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11.6D: Epithalamus and Pineal Gland

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  • Page ID
    7630
  • The epithalamus connects the limbic system to other parts of the brain.

     

    LEARNING OBJECTIVES

     

    Describe the function of the epithalamus of the brain

     

    KEY TAKEAWAYS

    Key Points

     

    • The epithalamus is a dorsal posterior segment of the diencephalon, which includes the habenula and their interconnecting fibers, the habenular commissure, the stria medullaris, and the pineal body.
    • A main function of the epithalamus is the secretion of melatonin by the pineal gland.
    • The epithalamus is connected with both the limbic system and the basal ganglia.

     

    Key Terms

     

    • circadian rhythm: The “internal body clock” that regulates the 24-hour cycle of biological processes in animals and plants.
    • pineal gland: A small, pinecone-shaped endocrine gland found near the centre of the brain that produces melatonin.
    • melatonin: A hormone related to serotonin that is secreted by the pineal gland and stimulates color change in the skin of reptiles. It is involved in the sleep/wake and reproductive cycles in mammals.

    The epithalamus is a dorsal posterior segment of the diencephalon (as shown in the figure below).

    This diagram depicts the hypothalamus and other structures in the brain, including foramen of Monro, middle commissure, choroid plexus of third ventricle, taenia thalami, habenular commissure, posterior commissure, pineal body, aqueduct, quadrigeminal lamina, superior medullary vellum, fourth ventricle, oblongata, pons, midbrain, thalamus, fornix, callosum, genu, splenium, septum lucidum, oculomotor nerve, corpus albicans, tuber cinereum, optic nerve, pituitary body, optic chiasm, lamina terminalis, anterior commissure, copula, and rostrum.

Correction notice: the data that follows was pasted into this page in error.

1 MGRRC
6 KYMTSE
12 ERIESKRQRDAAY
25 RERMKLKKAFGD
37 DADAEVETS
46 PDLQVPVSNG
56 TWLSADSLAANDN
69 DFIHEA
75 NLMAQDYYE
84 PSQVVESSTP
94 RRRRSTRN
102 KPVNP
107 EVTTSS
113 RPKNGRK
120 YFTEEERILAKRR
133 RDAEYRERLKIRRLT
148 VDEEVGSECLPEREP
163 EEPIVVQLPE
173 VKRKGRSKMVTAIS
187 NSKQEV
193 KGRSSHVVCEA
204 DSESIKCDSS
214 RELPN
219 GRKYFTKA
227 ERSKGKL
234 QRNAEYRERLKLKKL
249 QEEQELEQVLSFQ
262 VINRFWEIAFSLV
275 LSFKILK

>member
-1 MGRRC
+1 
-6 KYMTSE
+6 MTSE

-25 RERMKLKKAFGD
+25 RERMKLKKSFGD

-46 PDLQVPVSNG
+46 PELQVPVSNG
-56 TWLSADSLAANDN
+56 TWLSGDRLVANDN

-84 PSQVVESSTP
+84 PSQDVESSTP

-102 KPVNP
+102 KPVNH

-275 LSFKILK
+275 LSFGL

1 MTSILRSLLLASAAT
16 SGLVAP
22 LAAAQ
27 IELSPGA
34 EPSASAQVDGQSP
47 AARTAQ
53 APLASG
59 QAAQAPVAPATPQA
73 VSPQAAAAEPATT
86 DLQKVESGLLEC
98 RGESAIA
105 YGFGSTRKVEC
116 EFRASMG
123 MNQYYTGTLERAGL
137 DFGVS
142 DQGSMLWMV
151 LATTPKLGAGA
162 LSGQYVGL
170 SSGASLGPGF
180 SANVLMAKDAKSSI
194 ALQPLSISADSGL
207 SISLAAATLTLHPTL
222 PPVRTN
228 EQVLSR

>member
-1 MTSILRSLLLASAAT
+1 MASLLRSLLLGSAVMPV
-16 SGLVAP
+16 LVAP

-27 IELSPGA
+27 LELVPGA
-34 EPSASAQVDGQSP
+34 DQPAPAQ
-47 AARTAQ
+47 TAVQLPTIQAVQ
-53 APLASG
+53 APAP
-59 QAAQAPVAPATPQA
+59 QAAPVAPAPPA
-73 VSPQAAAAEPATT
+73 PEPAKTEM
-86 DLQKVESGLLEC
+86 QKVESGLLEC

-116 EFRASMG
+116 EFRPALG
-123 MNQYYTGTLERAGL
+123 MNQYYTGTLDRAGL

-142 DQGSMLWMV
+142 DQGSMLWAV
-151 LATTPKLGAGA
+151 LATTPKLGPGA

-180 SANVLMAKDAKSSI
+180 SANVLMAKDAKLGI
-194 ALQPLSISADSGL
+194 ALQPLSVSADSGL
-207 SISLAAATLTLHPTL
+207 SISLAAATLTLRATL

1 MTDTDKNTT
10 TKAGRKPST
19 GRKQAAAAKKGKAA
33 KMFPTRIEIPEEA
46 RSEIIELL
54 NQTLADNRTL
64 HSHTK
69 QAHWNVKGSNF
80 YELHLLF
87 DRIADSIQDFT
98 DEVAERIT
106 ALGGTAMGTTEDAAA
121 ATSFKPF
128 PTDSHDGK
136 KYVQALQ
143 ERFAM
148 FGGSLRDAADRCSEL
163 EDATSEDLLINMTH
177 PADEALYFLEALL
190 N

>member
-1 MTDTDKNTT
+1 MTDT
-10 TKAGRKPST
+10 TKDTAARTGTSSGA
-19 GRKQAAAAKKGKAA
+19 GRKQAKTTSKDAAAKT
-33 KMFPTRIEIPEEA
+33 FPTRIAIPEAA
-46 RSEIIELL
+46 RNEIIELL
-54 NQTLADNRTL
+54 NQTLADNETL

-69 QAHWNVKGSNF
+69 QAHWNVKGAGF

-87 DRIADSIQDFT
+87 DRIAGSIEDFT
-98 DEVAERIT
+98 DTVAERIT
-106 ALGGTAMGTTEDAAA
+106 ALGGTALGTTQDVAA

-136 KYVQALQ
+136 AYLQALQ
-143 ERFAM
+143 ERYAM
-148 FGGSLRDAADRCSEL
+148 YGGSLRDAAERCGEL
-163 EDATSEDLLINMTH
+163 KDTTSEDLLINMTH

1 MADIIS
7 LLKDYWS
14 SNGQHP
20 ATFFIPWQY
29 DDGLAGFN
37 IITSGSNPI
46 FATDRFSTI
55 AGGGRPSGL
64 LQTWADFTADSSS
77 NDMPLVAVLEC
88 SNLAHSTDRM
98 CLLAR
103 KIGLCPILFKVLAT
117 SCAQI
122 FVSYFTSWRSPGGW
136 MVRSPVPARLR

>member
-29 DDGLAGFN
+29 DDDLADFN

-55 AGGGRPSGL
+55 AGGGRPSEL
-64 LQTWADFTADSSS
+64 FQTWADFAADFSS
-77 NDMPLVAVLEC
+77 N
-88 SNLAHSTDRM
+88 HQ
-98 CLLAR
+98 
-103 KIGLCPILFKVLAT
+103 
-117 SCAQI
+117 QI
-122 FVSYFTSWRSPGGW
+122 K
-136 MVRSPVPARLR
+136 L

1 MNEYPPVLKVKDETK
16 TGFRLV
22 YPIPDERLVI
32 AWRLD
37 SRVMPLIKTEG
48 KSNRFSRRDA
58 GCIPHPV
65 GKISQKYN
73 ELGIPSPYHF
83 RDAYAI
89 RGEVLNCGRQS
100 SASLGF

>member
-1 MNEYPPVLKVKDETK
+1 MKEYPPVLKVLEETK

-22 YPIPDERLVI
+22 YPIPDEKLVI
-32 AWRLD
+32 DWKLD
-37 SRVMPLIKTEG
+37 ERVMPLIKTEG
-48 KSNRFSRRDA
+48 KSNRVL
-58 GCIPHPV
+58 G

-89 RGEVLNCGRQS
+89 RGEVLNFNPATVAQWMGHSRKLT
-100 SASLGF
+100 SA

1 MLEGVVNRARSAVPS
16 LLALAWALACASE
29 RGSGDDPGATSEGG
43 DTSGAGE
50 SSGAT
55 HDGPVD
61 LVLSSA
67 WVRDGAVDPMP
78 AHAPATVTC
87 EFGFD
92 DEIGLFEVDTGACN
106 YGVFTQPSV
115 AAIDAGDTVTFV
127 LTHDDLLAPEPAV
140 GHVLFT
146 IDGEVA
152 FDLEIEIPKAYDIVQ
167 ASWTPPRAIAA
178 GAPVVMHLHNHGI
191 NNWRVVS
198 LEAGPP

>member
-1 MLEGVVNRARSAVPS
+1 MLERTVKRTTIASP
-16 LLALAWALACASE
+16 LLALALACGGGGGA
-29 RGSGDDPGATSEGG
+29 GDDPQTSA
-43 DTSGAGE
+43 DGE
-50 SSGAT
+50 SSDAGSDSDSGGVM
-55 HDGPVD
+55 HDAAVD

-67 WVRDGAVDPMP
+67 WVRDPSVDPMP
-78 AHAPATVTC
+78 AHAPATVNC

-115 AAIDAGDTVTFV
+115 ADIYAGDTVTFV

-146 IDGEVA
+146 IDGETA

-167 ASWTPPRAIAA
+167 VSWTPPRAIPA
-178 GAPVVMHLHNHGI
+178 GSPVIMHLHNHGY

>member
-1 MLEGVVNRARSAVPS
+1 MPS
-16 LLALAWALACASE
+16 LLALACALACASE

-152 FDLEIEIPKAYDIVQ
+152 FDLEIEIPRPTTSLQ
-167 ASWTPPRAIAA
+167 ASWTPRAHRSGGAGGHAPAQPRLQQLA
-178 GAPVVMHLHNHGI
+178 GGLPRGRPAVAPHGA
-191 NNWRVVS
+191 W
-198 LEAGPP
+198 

The Epithalamus: A brain sectioned in the median sagittal plane. The epithalamus is labeled in red.

    It includes the habenula and their interconnecting fibers (the habenular commissure), the stria medullaris, and the pineal gland. The habenular commissure is a band of nerve fibers situated in front of the pineal gland that connects the habenular nuclei on both sides of the diencephalon. The stria medullaris, also known as stria medullaris thalami, is a fiber bundle containing afferent fibers from the septal nuclei, lateral preoptic hypothalamic region, and anterior thalamic nuclei to the habenula.

    Pineal Gland

    The pineal gland (also called the pineal body, epiphysis cerebri, epiphysis, conarium, or the “third eye”) is the only unpaired midline brain structure. It is about the size of a grain of rice (5–8 mm) in humans. The pineal gland lies between the laterally positioned thalamic bodies and behind the habenular commissure. It is located behind the third ventricle and is bathed in cerebrospinal fluid supplied through a small pineal recess of the third ventricle.

    Epithalamic Function

    The epithalamus acts as a connection between the limbic system and other parts of the brain. Some functions of its components include the secretion of melatonin by the pineal gland (involved in circadian rhythms) and regulation of motor pathways and emotions. It is wired with the limbic system and basal ganglia.